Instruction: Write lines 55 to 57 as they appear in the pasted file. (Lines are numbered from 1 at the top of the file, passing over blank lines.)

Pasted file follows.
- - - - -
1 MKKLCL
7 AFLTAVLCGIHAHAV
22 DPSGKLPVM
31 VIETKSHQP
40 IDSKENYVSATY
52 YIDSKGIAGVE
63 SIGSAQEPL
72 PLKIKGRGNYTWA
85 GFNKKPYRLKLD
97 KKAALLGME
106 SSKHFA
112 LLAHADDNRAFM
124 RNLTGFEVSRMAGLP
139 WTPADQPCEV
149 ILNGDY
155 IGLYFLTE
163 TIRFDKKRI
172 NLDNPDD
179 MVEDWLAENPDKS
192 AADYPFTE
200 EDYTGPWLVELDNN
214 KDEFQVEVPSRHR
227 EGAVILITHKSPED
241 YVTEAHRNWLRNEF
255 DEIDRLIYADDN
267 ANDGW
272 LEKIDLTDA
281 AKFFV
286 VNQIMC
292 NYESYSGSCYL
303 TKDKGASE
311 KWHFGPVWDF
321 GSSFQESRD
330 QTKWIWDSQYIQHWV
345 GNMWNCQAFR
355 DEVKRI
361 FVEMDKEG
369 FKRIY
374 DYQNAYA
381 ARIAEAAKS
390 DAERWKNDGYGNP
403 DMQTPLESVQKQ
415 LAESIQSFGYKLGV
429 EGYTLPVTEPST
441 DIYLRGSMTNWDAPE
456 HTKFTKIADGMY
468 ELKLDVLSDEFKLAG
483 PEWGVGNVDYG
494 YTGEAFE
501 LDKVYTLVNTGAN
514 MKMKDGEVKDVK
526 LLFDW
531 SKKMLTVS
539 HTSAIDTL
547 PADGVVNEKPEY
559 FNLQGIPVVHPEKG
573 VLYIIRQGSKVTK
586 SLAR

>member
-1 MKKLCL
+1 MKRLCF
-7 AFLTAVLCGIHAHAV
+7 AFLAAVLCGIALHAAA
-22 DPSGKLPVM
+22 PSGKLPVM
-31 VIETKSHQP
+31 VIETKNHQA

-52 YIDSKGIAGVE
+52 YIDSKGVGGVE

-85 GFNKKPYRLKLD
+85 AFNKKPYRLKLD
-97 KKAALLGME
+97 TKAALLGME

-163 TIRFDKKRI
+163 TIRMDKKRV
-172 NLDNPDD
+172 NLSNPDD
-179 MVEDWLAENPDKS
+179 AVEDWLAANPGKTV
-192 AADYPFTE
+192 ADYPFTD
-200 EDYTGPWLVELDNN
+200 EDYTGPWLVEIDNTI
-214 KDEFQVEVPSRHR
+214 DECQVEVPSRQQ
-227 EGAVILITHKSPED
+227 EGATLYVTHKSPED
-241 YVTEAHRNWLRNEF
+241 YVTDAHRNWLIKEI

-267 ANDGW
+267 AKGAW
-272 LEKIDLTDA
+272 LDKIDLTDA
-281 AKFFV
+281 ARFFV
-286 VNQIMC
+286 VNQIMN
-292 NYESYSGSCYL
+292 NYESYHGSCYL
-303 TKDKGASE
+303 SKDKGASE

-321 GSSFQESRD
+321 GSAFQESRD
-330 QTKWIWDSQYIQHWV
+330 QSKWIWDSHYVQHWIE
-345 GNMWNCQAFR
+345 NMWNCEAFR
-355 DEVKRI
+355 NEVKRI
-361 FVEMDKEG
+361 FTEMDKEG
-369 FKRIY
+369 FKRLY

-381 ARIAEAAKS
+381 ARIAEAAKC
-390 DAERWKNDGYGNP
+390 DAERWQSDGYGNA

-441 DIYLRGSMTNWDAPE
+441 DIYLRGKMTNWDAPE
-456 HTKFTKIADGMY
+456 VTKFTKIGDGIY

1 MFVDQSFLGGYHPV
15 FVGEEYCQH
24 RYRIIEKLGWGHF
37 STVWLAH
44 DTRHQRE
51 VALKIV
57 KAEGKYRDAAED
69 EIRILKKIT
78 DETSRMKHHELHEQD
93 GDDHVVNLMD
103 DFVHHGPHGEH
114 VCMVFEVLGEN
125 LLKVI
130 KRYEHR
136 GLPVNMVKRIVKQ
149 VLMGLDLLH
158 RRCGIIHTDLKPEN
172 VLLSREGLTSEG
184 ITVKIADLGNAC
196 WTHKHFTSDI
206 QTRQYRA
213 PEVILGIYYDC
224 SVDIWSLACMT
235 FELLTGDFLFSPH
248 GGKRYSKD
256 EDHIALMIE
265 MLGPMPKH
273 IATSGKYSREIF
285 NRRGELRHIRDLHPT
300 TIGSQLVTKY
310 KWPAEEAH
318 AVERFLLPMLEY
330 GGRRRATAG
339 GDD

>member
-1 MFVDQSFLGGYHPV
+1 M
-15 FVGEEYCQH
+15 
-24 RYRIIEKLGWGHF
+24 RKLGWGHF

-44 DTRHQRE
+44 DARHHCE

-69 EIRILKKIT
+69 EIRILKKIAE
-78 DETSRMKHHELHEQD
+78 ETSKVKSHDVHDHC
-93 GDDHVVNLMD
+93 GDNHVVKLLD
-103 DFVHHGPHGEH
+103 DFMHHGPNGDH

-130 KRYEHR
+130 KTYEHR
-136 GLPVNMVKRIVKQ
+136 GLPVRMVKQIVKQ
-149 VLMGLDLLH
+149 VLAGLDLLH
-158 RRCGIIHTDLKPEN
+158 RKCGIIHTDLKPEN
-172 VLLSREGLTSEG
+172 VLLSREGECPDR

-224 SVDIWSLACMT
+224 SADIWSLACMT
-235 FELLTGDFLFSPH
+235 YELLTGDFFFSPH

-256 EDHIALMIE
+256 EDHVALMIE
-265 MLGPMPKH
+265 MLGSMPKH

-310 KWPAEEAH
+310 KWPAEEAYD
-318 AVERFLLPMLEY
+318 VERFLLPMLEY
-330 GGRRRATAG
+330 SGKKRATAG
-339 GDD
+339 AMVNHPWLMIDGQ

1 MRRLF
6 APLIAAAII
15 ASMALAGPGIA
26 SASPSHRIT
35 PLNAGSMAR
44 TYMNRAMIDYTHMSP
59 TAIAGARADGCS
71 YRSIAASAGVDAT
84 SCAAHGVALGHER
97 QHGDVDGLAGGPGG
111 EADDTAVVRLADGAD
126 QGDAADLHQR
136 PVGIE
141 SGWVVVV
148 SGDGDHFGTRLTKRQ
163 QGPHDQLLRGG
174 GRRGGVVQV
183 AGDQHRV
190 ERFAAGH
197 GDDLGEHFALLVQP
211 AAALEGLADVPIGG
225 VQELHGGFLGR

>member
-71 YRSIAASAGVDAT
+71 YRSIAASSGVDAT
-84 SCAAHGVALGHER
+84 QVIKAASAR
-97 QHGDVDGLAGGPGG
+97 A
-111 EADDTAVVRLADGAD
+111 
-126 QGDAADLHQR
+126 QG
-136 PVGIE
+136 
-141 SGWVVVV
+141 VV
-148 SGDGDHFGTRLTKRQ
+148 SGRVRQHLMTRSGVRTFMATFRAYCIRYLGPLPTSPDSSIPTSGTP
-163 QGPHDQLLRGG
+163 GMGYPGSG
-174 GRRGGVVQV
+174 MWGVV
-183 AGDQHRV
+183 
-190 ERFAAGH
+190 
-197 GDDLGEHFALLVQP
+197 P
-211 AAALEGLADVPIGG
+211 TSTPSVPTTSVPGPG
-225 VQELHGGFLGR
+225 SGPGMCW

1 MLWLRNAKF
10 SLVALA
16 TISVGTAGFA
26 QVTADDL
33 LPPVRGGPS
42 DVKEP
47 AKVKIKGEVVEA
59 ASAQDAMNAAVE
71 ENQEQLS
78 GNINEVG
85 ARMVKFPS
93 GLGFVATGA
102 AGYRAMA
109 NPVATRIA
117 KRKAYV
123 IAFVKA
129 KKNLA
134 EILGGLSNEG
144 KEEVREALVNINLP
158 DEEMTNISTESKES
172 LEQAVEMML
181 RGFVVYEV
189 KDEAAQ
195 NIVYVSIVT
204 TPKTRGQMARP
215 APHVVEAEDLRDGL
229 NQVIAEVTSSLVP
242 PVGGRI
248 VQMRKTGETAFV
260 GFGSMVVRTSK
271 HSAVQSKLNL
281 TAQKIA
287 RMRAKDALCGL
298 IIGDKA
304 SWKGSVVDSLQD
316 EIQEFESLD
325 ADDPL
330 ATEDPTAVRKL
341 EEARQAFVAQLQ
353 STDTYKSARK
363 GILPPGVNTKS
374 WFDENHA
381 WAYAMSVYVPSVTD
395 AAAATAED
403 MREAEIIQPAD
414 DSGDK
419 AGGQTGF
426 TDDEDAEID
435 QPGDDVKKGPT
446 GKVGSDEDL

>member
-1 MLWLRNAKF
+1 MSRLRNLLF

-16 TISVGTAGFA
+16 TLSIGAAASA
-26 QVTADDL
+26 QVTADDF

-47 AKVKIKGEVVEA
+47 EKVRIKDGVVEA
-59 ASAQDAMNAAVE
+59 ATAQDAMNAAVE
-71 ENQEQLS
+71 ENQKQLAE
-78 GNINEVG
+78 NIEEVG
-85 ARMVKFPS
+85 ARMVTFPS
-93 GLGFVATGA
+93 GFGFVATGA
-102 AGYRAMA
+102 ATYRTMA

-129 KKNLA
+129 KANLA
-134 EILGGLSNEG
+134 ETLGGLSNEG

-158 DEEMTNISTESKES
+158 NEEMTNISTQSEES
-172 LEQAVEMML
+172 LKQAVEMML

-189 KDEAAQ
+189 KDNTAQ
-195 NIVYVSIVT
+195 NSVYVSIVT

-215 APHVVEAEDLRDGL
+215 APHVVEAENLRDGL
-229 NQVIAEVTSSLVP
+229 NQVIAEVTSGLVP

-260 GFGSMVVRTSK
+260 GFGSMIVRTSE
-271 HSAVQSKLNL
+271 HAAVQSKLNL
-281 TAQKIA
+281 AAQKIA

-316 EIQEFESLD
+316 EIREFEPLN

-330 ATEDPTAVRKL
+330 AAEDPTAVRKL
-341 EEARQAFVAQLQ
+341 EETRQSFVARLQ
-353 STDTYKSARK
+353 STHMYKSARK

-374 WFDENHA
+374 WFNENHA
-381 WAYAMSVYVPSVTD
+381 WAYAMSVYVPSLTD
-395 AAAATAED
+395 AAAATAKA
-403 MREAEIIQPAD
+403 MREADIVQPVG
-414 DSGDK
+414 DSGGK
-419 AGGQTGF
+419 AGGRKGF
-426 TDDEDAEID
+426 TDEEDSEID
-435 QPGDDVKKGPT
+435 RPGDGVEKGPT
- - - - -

547 PADGVVNEKPEY
559 FNLQGIPVVHPEKG
573 VLYIIRQGSKVTK